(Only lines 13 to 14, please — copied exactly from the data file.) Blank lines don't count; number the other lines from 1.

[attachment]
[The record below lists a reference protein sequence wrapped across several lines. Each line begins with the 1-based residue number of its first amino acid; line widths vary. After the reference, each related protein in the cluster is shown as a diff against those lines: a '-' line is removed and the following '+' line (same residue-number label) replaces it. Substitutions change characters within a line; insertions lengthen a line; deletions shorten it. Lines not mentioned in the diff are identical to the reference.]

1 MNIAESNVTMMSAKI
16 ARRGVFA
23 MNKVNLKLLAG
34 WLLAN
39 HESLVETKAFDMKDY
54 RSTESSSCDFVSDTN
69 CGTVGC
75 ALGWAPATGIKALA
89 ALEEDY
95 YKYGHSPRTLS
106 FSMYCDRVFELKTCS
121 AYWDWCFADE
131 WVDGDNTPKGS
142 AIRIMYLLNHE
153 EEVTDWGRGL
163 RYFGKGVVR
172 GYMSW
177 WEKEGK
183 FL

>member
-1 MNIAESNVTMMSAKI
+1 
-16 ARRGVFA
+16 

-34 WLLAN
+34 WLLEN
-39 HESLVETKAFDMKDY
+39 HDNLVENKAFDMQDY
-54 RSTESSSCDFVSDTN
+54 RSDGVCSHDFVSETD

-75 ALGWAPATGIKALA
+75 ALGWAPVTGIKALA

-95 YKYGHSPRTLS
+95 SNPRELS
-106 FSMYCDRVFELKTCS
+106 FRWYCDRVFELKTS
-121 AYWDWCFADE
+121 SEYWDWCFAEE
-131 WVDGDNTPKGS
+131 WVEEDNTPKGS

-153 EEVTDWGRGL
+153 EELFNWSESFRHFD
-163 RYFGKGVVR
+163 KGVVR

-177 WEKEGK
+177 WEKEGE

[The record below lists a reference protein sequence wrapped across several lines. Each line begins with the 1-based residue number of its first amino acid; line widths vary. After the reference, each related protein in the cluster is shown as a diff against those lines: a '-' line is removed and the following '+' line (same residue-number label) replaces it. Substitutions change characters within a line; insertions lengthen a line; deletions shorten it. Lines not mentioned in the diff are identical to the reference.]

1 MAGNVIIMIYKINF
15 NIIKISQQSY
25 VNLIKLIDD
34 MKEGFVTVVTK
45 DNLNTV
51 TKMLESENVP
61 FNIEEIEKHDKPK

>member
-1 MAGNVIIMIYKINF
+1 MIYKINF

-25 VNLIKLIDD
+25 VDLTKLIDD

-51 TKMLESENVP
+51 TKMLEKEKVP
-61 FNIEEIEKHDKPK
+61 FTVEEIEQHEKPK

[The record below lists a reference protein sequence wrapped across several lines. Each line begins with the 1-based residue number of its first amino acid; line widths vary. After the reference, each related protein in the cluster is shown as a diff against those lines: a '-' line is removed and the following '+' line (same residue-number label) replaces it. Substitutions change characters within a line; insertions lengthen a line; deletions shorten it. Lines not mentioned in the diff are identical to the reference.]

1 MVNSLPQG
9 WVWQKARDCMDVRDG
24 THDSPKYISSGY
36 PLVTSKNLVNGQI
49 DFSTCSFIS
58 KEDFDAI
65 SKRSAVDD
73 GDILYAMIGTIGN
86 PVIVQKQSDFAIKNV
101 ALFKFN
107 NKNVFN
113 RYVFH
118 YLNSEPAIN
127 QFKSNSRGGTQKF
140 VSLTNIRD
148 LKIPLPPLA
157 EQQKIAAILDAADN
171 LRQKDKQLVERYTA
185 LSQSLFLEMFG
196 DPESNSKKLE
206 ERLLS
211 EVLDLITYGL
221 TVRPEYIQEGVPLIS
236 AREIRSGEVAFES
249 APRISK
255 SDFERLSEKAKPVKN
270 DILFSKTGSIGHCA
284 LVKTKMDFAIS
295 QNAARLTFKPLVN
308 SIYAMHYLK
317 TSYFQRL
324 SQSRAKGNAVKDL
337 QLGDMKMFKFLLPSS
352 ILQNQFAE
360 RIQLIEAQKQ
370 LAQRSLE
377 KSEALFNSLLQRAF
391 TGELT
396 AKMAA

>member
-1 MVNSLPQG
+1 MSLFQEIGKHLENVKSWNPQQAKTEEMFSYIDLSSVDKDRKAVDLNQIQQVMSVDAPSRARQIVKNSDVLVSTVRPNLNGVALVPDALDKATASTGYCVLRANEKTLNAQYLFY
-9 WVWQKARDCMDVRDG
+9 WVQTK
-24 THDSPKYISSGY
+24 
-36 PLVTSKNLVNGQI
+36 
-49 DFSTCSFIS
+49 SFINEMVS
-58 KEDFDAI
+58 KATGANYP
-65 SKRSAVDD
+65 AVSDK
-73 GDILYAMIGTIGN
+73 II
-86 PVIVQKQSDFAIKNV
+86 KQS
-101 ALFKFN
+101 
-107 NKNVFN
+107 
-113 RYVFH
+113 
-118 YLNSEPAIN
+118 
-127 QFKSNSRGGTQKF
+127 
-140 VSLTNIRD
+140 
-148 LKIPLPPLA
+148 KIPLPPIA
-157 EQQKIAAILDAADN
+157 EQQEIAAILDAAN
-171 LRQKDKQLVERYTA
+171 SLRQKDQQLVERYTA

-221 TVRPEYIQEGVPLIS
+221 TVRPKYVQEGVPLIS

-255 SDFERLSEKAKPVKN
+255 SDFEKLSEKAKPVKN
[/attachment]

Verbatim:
121 AYWDWCFADE
131 WVDGDNTPKGS